Sony Michel and Nick Chubb, Georgia

Michel would have been a 3-down starter at most schools but was Chubb’s backup most of their overlapping Georgia careers. Remember, this is the same school that produced Todd Gurley, who Chubb also had to split time with early in his college career. Despite splitting time with Gurley in 2014, Chubb averaged 7.1 yards per carry for 1,547 yards with 14 touchdowns. He also caught 18 receptions for 213 yards and two scores. Chubb is a human bowling ball. He rolls right over tacklers. Chubb is a powerful runner yet has the quickness to rip off yards in chunks, like the 1130 rushing yards he had last year. Of the two, however, I think I prefer Michel who averaged 7.9 yards per carry in 2017 for 1,227 yards with 16 touchdowns. Of course, Michel and Chubb were not the only ones running over SEC defenses. Bo Scarbrough was too.

Bo Scarbrough, Alabama

I believe NFL Analyst Lance Zierlein nailed Scarbrough perfectly–“Scarbrough can be a runaway locomotive, but he needs a long track to get rolling.”. Scarbrough is not going to be the most valuable PPR league asset, but he is an absolute punisher. See for yourself:

Ronald Jones II, USC

Ronald Jones, however, might be the exact opposite of Scarbrough. The knock on Jones is his slight frame. Jones is barely pushing two bills and is less than six feet tall. However, he has elite stop and go capability. He could become an even greater pass catcher than he was at USC, where he was more of a workhorse, rushing over 260 times for 1550 yards and 19 TDs. Think of him as a slightly smaller Jamaal Charles. I would be surprised if he’s still around for Round 3.

Kerryon Johnson, Auburn

The biggest surprise will be at RB if Kerryon Johnson is not a Day 2 pick.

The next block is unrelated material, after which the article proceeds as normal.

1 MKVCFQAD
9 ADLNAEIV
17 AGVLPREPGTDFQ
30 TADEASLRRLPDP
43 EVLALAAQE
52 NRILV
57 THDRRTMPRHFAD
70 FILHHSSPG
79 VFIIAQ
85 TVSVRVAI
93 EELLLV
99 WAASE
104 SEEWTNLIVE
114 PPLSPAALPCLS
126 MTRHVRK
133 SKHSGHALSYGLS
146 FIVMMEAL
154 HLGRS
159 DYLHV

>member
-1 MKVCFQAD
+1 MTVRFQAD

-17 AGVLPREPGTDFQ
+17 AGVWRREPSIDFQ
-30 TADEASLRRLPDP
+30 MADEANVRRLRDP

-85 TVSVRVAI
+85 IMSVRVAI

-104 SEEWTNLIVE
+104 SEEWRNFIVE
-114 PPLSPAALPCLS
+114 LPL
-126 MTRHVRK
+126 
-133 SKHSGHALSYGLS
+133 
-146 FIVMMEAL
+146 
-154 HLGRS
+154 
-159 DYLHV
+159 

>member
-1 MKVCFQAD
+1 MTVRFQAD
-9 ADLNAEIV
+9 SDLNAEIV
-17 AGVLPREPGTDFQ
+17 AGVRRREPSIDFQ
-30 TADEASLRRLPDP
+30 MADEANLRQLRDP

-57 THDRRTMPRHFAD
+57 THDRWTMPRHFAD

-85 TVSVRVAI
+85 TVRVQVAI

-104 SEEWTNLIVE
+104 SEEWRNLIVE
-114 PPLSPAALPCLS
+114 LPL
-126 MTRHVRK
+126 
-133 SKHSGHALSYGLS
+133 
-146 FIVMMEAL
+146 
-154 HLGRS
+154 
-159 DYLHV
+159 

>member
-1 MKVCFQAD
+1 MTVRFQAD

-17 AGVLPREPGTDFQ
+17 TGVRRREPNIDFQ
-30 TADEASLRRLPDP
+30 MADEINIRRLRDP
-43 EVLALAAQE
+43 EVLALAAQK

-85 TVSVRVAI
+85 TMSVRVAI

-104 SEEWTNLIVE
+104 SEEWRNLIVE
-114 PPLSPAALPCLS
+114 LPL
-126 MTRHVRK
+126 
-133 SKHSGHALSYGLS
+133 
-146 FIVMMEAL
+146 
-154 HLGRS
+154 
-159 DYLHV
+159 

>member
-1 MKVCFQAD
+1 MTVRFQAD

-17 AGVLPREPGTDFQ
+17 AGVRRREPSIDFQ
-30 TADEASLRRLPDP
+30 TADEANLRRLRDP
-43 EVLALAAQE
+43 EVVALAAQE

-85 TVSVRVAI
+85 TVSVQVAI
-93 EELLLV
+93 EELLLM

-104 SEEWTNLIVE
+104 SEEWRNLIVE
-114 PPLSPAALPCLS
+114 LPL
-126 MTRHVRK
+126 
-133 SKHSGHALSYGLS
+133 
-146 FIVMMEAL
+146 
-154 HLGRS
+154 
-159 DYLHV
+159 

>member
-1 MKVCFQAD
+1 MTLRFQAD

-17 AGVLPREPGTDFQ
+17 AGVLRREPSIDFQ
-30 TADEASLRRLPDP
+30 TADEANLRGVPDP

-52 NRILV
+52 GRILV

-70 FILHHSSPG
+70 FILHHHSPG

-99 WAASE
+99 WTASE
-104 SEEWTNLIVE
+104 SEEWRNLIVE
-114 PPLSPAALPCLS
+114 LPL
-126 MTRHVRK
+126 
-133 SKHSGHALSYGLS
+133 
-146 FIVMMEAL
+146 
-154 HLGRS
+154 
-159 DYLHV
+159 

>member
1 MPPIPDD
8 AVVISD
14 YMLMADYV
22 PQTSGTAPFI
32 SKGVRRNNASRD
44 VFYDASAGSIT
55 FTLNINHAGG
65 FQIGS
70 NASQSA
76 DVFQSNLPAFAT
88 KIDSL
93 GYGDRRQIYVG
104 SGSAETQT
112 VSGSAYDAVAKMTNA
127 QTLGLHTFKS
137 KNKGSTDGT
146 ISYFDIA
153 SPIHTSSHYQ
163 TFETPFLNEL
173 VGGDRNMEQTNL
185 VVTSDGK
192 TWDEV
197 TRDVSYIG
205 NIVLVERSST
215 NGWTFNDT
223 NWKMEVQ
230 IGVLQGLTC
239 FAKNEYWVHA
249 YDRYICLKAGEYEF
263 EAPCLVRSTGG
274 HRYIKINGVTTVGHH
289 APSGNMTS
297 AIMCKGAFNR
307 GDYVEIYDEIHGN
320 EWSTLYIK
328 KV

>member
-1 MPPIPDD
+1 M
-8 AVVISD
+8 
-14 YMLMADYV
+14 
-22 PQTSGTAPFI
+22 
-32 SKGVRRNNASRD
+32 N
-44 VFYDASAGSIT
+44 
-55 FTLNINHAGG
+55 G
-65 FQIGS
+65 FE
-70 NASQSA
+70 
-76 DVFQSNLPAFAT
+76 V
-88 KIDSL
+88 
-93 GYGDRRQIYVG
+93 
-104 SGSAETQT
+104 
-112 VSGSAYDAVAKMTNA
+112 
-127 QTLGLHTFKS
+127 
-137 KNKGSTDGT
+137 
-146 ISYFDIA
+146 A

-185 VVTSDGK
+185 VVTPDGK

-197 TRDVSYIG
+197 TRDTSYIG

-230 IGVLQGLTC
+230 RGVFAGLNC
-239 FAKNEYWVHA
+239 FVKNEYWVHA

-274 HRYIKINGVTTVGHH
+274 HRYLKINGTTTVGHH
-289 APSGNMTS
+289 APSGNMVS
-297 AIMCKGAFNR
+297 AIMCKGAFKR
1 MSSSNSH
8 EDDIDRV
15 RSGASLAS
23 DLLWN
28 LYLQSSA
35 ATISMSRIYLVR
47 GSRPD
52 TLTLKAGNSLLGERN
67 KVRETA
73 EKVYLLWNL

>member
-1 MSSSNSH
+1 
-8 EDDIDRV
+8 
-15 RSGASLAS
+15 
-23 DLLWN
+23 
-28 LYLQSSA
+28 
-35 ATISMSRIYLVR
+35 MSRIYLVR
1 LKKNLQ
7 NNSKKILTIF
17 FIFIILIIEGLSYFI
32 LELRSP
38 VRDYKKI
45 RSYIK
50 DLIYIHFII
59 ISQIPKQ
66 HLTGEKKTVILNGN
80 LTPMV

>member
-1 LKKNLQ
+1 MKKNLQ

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He lacks the talent pedigree of a first rounder, but there is no way he should last until the fourth round. Johnson did not see his draft stock spike until late in the 2017 season. That was when he rolled up an impressive 350+ combined yards total against the opposing defenses of Alabama and Georgia, both abundant in future NFL talent.  His 18 touchdowns and nearly 1400 yards last year were well earned as he often played banged up. That toughness could be key as Johnson does have durability questions.

Mark Walton, Miami

Walton is more likely to be drafted closer at the end of day 2 than the start of it. He was battling an ankle injury much of the year, so his 2017 stats and highlights don’t look so good. Walton is also on the smaller side, even slighter than Ronald Jones. However, he has great hands, which will make him an asset for PPR owners. He also possesses a thick, powerful lower body which enables him to convert a short catch into a long play. His smaller frame though also enables him to navigate through tight run lanes. Most of the backs above might become their team’s primary back. A strong preseason might even lead to them be drafted in your league. Walton, however, is that sleeper that will probably go undrafted but everyone rushes to the waiver wire for after Week 3.

Other Day 2 Draft Possibilities: Rashaad Penny (San Diego State), Kallen Ballage (Arizona State)